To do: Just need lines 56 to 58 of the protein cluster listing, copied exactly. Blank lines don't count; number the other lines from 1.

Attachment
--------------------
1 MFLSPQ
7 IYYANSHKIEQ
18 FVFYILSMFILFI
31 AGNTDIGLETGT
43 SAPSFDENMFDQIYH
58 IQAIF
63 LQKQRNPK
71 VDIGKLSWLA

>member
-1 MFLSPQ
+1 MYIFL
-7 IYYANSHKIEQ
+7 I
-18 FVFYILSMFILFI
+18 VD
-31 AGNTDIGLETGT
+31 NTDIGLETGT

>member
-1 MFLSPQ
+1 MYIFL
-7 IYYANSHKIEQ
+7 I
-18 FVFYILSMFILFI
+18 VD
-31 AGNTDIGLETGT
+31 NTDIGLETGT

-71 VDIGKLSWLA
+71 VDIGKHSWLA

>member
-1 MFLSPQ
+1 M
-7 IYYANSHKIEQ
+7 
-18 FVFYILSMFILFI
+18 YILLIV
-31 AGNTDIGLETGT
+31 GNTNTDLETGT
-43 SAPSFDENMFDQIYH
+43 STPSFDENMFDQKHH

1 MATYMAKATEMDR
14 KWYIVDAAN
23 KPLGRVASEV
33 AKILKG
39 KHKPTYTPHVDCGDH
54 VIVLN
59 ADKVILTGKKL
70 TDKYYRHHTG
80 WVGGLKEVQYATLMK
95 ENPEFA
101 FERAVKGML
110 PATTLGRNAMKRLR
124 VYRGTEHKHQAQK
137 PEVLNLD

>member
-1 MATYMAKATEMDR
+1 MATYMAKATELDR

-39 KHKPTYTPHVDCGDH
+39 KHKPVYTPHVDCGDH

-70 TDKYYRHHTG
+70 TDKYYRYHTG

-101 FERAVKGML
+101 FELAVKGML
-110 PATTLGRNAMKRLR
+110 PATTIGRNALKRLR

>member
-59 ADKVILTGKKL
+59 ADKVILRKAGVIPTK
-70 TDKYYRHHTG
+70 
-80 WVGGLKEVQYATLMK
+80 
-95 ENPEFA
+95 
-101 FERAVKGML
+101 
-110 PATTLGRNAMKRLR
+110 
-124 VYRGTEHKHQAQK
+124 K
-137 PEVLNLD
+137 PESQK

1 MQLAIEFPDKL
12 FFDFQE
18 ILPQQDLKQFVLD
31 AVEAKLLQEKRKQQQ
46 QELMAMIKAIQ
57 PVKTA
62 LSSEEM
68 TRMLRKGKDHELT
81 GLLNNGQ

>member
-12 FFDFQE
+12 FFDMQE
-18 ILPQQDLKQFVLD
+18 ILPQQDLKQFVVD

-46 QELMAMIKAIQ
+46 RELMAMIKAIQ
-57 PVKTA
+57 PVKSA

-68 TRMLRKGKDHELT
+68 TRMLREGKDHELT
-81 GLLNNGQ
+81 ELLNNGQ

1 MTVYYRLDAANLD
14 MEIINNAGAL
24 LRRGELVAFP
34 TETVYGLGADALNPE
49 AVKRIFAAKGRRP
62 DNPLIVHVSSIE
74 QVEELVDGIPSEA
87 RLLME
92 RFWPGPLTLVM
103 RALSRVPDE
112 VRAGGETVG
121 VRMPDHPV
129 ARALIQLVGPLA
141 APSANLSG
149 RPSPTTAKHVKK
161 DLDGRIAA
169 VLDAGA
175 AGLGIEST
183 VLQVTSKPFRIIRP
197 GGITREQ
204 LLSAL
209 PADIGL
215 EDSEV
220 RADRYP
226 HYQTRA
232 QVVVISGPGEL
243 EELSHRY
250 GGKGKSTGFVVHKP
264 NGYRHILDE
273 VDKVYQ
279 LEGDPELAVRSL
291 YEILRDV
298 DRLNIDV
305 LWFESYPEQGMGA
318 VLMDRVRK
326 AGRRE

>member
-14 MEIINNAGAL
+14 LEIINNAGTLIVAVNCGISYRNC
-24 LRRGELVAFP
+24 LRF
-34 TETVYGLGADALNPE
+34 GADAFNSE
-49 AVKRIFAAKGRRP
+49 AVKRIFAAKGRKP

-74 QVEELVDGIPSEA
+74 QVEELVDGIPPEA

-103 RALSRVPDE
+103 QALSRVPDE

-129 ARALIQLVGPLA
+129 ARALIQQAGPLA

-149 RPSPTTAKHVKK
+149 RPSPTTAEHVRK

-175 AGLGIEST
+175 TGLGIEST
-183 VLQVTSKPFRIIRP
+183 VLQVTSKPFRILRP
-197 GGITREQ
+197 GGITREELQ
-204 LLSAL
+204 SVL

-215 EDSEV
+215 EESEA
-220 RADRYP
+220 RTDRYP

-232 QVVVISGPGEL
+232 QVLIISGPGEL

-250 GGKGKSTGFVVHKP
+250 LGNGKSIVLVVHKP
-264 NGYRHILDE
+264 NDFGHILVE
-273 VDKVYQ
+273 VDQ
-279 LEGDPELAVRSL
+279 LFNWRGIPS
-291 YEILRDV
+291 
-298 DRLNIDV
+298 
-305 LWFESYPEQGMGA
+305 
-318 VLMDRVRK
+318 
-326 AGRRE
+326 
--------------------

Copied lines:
+1 MATYMAKATELDR

-39 KHKPTYTPHVDCGDH
+39 KHKPVYTPHVDCGDH